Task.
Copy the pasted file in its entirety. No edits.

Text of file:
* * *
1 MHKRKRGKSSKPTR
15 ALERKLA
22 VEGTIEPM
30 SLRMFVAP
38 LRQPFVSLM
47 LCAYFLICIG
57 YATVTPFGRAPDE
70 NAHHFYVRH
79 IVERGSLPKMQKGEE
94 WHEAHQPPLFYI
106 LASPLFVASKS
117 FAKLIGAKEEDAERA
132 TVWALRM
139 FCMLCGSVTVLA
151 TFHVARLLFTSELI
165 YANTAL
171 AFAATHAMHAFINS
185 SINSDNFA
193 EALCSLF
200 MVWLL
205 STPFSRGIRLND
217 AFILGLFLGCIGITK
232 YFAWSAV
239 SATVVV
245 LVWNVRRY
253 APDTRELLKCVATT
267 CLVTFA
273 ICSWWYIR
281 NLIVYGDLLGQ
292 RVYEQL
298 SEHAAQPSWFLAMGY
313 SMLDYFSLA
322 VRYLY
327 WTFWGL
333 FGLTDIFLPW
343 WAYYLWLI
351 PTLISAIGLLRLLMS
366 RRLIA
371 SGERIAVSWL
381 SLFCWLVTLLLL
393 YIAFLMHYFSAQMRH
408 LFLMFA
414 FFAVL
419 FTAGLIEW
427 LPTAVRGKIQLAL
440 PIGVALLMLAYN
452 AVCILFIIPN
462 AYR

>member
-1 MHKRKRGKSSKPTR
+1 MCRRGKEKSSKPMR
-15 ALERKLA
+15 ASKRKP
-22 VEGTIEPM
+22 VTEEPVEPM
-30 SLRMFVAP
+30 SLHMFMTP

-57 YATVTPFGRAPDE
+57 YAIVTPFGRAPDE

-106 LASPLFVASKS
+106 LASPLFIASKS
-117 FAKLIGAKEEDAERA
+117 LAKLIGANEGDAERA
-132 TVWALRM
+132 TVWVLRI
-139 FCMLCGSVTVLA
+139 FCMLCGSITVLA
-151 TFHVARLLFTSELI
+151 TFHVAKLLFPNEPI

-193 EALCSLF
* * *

1 MHKRKRGKSSKPTR
15 ALERKLA
22 VEGTIEPM
30 SLRMFVAP
38 LRQPFVSLM
47 LCAYFLICIG
57 YATVTPFGRAPDE
70 NAHHFYVRH
79 IVERGSLPKMQKGEE
94 WHEAHQPPLFYI
106 LASPLFVASKS
117 FAKLIGAKEEDAERA
132 TVWALRM
139 FCMLCGSVTVLA
151 TFHVARLLFTSELI
165 YANTAL
171 AFAATHAMHAFINS
185 SINSDNFA
193 EALCSLF
200 MVWLL
205 STPFSRGIRLND
217 AFILGLFLGCIGITK
232 YFAWSAV
239 SATVVV
245 LVWNVRRY
253 APDTRELLKCVATT
267 CLVTFA
273 ICSWWYIR
281 NLIVYGDLLGQ
292 RVYEQL
298 SEHAAQPSWFLAMGY
313 SMLDYFSLA
322 VRYLY
327 WTFWGL
333 FGLTDIFLPW
343 WAYYLWLI
351 PTLISAIGLLRLLMS
366 RRLIA
371 SGERIAVSWL
381 SLFCWLVTLLLL
393 YIAFLMHYFSAQMRH
408 LFLMFA
414 FFAVL
419 FTAGLIEW
427 LPTAVRGKIQLAL
440 PIGVALLMLAYN
452 AVCILFIIPN
462 AYR

>member
-1 MHKRKRGKSSKPTR
+1 MCRRGKEKSSKPMR
-15 ALERKLA
+15 ASKRKP
-22 VEGTIEPM
+22 VTEEPVEPM
-30 SLRMFVAP
+30 SLHMFMTP

-57 YATVTPFGRAPDE
+57 YAIVTPFGRAPDE

-106 LASPLFVASKS
+106 LASPLFIASKS
-117 FAKLIGAKEEDAERA
+117 LAKLIGANEGDAERA
-132 TVWALRM
+132 TVWVLRI
-139 FCMLCGSVTVLA
+139 FCMLCGSITVLA
-151 TFHVARLLFTSELI
+151 TFHVAKLLFPNEPI

-193 EALCSLF